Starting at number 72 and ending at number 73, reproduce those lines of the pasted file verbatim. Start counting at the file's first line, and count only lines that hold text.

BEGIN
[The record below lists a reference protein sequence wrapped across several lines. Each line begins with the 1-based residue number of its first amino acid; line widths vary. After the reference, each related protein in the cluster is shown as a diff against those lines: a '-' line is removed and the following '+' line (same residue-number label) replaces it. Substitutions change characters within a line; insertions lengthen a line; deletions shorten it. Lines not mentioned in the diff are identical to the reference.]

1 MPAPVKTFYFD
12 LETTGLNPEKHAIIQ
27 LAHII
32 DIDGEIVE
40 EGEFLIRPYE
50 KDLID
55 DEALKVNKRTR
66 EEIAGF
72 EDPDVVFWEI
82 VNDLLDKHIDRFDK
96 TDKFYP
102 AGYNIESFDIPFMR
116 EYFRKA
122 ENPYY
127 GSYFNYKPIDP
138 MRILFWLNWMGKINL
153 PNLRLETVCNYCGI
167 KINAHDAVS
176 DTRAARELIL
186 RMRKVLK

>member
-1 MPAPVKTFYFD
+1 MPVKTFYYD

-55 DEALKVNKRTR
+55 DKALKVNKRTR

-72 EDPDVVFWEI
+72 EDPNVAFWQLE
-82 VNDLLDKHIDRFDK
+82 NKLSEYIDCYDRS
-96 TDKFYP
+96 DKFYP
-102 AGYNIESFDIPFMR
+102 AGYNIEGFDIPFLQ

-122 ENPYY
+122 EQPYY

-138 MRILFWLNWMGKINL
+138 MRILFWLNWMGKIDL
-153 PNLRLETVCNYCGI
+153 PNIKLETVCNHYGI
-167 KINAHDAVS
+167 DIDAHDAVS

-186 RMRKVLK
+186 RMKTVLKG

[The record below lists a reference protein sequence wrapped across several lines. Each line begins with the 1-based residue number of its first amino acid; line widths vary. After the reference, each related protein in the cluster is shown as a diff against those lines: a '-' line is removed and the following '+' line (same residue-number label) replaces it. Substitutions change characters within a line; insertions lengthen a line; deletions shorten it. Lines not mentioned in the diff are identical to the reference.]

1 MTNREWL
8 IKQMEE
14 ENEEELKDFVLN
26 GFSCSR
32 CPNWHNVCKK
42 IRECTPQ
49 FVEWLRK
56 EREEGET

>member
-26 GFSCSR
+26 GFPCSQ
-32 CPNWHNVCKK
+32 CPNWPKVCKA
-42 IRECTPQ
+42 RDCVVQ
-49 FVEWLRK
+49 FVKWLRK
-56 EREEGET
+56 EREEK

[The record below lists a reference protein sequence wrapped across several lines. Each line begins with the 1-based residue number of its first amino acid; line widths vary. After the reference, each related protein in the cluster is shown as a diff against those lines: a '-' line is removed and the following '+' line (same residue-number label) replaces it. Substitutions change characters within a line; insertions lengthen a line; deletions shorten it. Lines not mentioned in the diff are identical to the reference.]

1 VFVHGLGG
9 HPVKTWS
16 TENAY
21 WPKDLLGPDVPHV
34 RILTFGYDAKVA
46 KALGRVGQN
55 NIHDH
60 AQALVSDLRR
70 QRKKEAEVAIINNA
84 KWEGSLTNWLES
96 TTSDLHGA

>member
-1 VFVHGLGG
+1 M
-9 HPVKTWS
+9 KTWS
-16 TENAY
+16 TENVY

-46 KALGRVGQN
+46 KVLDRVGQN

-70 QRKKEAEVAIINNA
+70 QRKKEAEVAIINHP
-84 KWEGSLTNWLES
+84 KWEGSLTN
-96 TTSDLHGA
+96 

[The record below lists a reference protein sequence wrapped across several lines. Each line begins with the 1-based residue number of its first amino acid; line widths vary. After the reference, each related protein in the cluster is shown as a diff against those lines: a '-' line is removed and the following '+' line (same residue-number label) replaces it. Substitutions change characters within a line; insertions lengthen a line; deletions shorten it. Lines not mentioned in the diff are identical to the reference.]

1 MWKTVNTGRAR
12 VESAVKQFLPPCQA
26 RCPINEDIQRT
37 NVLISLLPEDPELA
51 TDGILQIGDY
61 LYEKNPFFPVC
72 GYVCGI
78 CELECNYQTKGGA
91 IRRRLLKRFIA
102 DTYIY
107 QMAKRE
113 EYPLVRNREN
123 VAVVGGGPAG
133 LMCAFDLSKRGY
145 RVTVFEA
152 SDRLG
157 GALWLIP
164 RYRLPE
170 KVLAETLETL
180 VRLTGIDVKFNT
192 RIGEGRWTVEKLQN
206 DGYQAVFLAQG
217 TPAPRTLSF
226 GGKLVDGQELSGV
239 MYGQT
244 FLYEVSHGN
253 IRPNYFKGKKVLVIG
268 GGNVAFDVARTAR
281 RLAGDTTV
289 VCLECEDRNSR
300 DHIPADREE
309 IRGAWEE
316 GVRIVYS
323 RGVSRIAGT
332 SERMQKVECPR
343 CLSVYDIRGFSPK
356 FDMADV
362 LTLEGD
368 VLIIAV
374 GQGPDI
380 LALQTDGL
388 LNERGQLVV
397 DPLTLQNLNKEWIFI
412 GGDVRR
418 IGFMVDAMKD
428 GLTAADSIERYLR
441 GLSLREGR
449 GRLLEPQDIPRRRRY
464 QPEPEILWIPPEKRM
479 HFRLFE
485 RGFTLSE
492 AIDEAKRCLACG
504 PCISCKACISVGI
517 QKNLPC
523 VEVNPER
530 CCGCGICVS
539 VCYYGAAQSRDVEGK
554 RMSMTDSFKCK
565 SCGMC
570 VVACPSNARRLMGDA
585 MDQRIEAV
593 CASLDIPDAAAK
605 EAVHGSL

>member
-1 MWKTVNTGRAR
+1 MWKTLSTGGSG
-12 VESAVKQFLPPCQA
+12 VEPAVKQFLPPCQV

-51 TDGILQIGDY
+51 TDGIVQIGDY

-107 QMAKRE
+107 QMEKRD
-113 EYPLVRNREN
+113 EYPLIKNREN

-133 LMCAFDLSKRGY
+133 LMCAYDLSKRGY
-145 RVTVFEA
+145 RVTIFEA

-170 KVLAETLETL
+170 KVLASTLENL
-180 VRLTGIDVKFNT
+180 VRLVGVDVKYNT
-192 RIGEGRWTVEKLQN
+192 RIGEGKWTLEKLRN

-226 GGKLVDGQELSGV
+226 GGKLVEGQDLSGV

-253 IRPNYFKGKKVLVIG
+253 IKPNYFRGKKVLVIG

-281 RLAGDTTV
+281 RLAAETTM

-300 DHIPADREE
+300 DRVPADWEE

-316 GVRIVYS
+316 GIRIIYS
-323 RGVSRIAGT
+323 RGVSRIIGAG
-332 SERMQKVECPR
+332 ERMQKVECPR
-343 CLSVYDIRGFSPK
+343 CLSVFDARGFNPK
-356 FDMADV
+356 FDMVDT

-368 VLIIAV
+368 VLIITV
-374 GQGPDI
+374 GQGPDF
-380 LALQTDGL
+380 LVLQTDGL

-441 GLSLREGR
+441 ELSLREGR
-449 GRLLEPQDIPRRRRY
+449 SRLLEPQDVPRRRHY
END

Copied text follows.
55 NIHDH
60 AQALVSDLRR